Can I install FreeBSD on Jetson Nano?

Hello, I come with the question, is it possible to install FreeBSD on Jetson Nano? Also with USB support?

I shall move this question to the jetson forums, the community on that section will be able to help. Thanks

Not officially supported. This isn’t to say that you couldn’t get it to work, but it has a steep learning curve, and the GPU would probably remain inaccessible. The GPU driver is binary-only format, and is designed to load into an X server of a specific ABI (so if you don’t use the X server in that release of Linux, then the driver won’t load).

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Okay, I don’t care about FreeBSD GPU support anyway, so that’s not a problem. But I have to understand that then the other components such as the HDMI port and USB will work?

I couldn’t tell you. That’s the part about “steep learning curve”.

The background is that many parts of a computer are not “plug-n-play”. The concept of plug-n-play is that the component can self-describe, and then the operating system can decide how to deal with it. Pin functions, routing to peripherals, and just about everything on the carrier board are not plug-n-play. Thus these need manual specification.

I imagine this is similar in FreeBSD, but I’ve never touched it, so what I’m about to say might be off. If this is Linux, then the device tree is used for such specification. I consider it likely FreeBSD uses device trees as well, although it might have a different format and compile tool.

During boot of Linux the device tree is read. As the Linux kernel loads each kernel driver can see the device tree. If a tree node is not of interest to the driver, then it simply ignores the node. However, if the driver recognizes a tree node applies to it, then that information is passed as an argument to the driver as it loads. Information such as a physical device address to find the device at gets used to find and set up the device.

If you use FreeBSD, then your drivers probably listen for device tree content (don’t know for sure), but the Linux node might need to be rewritten for how a FreeBSD driver uses a device tree. The device tree is big, so this is a lot of work.

Also, you’d still need to use all of the boot stage software from the default Jetson install. Instead of loading the Linux kernel you’d need to set it up to hand off instead to the FreeBSD kernel. I don’t know what changes that would involve. However, a complication is that these earlier boot stages have also been set up (often, not always) to read the device tree. Bootloaders could need the tree as well, in which case you might end up with a separate tree for items where FreeBSD differs from what boot stage software uses. The fact that fairly universal bootloader software, e.g., Das U-Boot has built in abilities to use a device tree says there is a strong chance much of the tree structure would be an exact match between Linux and FreeBSD, but I don’t know…never tried to port to FreeBSD.

If the device tree is correct for USB and HDMI, then these should work if the FreeBSD has drivers for those particular devices.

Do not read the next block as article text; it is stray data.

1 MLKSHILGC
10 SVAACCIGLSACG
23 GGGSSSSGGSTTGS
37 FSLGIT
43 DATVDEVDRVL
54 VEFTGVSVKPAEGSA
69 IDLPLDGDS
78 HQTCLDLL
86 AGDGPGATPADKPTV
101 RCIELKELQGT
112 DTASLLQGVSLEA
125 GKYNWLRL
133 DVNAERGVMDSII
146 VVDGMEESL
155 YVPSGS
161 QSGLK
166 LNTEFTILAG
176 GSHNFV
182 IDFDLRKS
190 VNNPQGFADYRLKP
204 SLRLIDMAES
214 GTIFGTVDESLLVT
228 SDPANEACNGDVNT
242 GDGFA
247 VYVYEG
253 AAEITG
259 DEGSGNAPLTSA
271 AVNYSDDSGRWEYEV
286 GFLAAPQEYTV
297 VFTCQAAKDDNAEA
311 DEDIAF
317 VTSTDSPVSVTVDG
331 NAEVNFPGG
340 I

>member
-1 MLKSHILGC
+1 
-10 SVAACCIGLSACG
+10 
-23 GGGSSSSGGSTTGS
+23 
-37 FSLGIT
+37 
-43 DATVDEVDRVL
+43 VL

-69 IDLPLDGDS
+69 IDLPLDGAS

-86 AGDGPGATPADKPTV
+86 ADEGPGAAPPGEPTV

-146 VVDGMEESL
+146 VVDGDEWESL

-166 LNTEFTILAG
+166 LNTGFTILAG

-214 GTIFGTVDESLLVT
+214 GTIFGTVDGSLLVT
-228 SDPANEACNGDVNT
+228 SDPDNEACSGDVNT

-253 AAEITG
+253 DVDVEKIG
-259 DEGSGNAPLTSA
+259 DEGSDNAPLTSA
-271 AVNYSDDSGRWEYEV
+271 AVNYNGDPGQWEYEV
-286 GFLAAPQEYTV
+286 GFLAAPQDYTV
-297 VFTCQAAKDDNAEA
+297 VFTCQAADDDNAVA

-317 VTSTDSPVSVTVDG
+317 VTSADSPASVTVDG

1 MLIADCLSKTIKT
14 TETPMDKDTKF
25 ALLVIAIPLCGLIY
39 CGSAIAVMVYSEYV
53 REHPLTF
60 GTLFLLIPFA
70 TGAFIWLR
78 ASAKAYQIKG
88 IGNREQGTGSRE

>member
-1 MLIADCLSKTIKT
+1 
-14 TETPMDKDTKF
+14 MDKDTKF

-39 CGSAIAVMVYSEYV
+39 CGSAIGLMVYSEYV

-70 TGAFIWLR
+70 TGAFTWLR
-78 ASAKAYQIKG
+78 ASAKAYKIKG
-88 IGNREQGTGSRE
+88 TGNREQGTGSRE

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Okay, so if USB doesn’t work, is there any other way to add the driver? Just for the keyboard to start working

The driver is not the problem. The problem is device tree needs to tell the driver where to find the related hardware (e.g., the USB root hub). I can’t imagine FreeBSD would not include the more generic USB drivers, but the specific root hub in the carrier would need to inform the drivers where to look (in terms of physical address and routing of pins). If the driver is present, but the device tree is wrong, then you could use the saying that “the lights are on, but nobody is home”.

It is true though that a specific device on the SoC or module or carrier board might need a driver added, but most of that hardware is fairly pervasive in the computer world and is likely there by default. Sometimes you might need to add a driver, but in this case the real issue is the driver finding the hardware.

Okay I understand what’s going on, then is there any other way to point the Jetson without using the keyboard, or is there any alternative connection solution?

If you’ve used the NVIDIA boot content, then you have serial console up until Linux loads. Or, in your case, if your FreeBSD has the serial UART set up correctly for serial console, then that would work (but I’m doubtful FreeBSD would have this set up correctly by default, and that you’d have to work on both software and device tree to interact with serial console).

Using ssh would work if ethernet worked, but that too probably does not work unless the ethernet hardware is detected (and likely requires device tree edits).

Is this an SD card model, or is it an eMMC model? Working directly on the SD card on another host PC is easy, but the eMMC model probably requires cloning it (which requires a Linux desktop PC), editing the clone, and then flashing the clone back on (which also requires a Linux desktop PC).

It is hard for me to answer since I don’t know how the device tree is used and set up on FreeBSD. Even if the mechanism is the same, the names of drivers probably differ, the drivers likely use different arguments, and pretty much every node in the device tree needs to be ported over. That’s a steep learning curve.

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Okay, so I have a long road to success ahead of me. Thanks for the help.

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